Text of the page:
LePage Asks Lawmakers For Changes in Minimum Wage, Education Ballot Initiatives
Gov. Paul LePage was a vocal opponent of two initiatives that Maine voters approved on Nov. 8. He continues to argue that Question 2, which would generate funding for public schools through a surtax on high-income households, and Question 4, which raises the minimum wage, would both hurt the economy.
He’s asking the next Legislature to make changes in both laws, but some leaders in Augusta say they’re reluctant to second guess the will of the voters.
Mainers approved the minimum wage bill by a solid margin, but LePage believes it will hurt the economy by forcing small businesses to cut jobs. He is particularly worried that the cost will be passed on to consumers, including seniors, in the form of higher prices.
“The minimum wage bill is going to really put about 325,000 seniors in severe poverty. I’m going to do everything in my power to try and mitigate that and help them,” he says.
In a letter to lawmakers, LePage proposes that the increase in the minimum wage be phased in over a longer time, and that automatic future increases be removed. He also asks that lawmakers restore a lower minimum wage for workers who receive tips.
“It was pretty widely discussed here in the building with folks from both sides of the aisles that it was doing away with the tip credit.” says Senate President Mike Thibodeau.
Thibodeau and other Republican leaders say the initiatives can be modified if necessary. They point to changes that will have to be made due to flaws in the drafting of the recreational marijuana measure, for example.
But Democrats are wary of doing anything significant to change the minimum wage proposal.
“Of all the questions that passed, that’s the one that passed with the largest margin,” says Lewiston Democrat Jared Golden. “About 55 percent is a pretty strong vote.”
Golden, the assistant House majority leader, says that while he is willing to consider making changes, the will of the voters needs to be respected.
“I think people spoke clearly,” he says. “I am not someone that ever walks into an issue saying, ‘You know, I am not going to listen.’“
Incoming state Sen. Troy Jackson, a Democrat from Allagash, will serve as minority leader. He says Democrats will be reluctant to make changes even to the controversial tip credit portion of the minimum wage law.
“Many people in this state may feel that is not something that should be in there. But that is what was voted on by the people of the state of Maine,” he says. “Win or lose, you have to honor the people’s vote.”
In his letter to lawmakers, LePage also mentions other initiatives aimed at easing the burden he says will be caused by the passage of the minimum wage increase. He wants to remove the income tax from pensions, reduce the cost of medications for seniors and make it more difficult for lenders to foreclose on elderly homeowners.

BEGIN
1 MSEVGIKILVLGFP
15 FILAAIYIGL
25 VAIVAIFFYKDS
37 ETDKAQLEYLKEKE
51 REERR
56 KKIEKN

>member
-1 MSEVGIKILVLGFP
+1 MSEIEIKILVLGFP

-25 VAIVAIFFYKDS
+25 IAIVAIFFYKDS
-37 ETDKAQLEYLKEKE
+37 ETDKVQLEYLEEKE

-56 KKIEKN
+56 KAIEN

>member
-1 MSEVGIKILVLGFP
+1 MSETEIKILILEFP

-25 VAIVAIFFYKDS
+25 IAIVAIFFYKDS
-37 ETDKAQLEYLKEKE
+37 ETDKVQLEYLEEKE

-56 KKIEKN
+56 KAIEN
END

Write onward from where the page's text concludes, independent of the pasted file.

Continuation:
As for Question 2, which creates a fund for public schools through a surcharge on wealthier households, LePage says he would not propose changing the surtax itself but instead present a major tax reform package that will reduce the regular top income tax rate on which the surcharge is assessed, which now stands at 7.15 percent.
“The tax increase, the surcharge, I have no choice — I’m going to have to put a surcharge on. But this 7.15 percent, that I have something to say about, there is no restrictions on that. All this referendum said was we have to add a 3 percent surcharge,” he says.
The governor says his target is a top rate of 5.75 percent, which would come with a price tag of tens of millions of dollars.
Incoming House Speaker Sara Gideon, a Democrat from Freeport, says Democrats will take a good look at the governor’s budget proposal.
“I, and Democrats in general, remain committed to the idea of funding education, which is what Question 2 was about and I think he is trying to get at. No. 1, we also believe in a progressive tax structure,” she says.
On the Republican side, Thibodeau says his caucus will not support any tax reform effort that simply shifts the burden around.
“Shifting taxes creates winners and losers every time,” he says. “If we can find a way to reduce the tax burden, that’s great. But you know, if we are just shifting taxes for the sake of redistributing, I don’t see the panacea in that.”
The status of Question 2, meanwhile, is still up in the air. It passed by a very narrow margin, and is now undergoing a recount.